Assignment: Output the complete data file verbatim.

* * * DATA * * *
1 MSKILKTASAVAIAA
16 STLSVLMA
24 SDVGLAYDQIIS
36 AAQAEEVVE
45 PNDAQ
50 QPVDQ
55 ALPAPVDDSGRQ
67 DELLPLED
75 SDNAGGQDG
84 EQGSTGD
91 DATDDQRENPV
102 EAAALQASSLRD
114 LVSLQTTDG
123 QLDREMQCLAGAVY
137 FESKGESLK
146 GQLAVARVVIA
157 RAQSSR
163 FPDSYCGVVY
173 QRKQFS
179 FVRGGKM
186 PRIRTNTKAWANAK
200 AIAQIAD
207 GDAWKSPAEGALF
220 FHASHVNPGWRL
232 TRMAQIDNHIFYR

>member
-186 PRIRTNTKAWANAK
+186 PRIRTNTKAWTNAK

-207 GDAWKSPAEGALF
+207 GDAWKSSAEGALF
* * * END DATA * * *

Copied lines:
1 MSKILKTASAVAIAA
16 STLSVLMA
24 SDVGLAYDQIIS
36 AAQAEEVVE
45 PNDAQ
50 QPVDQ
55 ALPAPVDDSGRQ
67 DELLPLED
75 SDNAGGQDG
84 EQGSTGD
91 DATDDQRENPV
102 EAAALQASSLRD
114 LVSLQTTDG
123 QLDREMQCLAGAVY
137 FESKGESLK
146 GQLAVARVVIA
157 RAQSSR
163 FPDSYCGVVY
173 QRKQFS
179 FVRGGKM
186 PRIRTNTKAWANAK
200 AIAQIAD
207 GDAWKSPAEGALF
220 FHASHVNPGWRL
232 TRMAQIDNHIFYR

>member
-186 PRIRTNTKAWANAK
+186 PRIRTNTKAWTNAK

-207 GDAWKSPAEGALF
+207 GDAWKSSAEGALF